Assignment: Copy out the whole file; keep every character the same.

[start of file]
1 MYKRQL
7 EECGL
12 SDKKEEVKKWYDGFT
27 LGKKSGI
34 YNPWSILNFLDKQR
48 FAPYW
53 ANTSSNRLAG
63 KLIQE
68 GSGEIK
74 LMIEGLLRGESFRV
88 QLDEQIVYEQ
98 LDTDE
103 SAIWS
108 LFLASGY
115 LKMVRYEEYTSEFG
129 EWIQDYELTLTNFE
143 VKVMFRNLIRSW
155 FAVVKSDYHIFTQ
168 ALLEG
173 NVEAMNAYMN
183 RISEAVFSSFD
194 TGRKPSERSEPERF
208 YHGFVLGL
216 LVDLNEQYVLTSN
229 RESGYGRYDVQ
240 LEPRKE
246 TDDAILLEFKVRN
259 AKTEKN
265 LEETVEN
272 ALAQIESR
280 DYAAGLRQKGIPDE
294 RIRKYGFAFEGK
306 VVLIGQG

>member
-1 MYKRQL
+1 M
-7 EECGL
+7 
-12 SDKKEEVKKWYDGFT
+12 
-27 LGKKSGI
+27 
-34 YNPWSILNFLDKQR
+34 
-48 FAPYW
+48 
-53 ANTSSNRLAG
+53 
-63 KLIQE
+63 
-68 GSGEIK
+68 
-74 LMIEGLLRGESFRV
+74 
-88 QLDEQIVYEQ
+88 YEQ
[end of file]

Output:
1 MYKRQL
7 EECGL
12 SDKKEEVKKWYDGFT
27 LGKKSGI
34 YNPWSILNFLDKQR
48 FAPYW
53 ANTSSNRLAG
63 KLIQE
68 GSGEIK
74 LMIEGLLRGESFRV
88 QLDEQIVYEQ
98 LDTDE
103 SAIWS
108 LFLASGY
115 LKMVRYEEYTSEFG
129 EWIQDYELTLTNFE
143 VKVMFRNLIRSW
155 FAVVKSDYHIFTQ
168 ALLEG
173 NVEAMNAYMN
183 RISEAVFSSFD
194 TGRKPSERSEPERF
208 YHGFVLGL
216 LVDLNEQYVLTSN
229 RESGYGRYDVQ
240 LEPRKE
246 TDDAILLEFKVRN
259 AKTEKN
265 LEETVEN
272 ALAQIESR
280 DYAAGLRQKGIPDE
294 RIRKYGFAFEGK
306 VVLIGQG

>member
-1 MYKRQL
+1 M
-7 EECGL
+7 
-12 SDKKEEVKKWYDGFT
+12 
-27 LGKKSGI
+27 
-34 YNPWSILNFLDKQR
+34 
-48 FAPYW
+48 
-53 ANTSSNRLAG
+53 
-63 KLIQE
+63 
-68 GSGEIK
+68 
-74 LMIEGLLRGESFRV
+74 
-88 QLDEQIVYEQ
+88 YEQ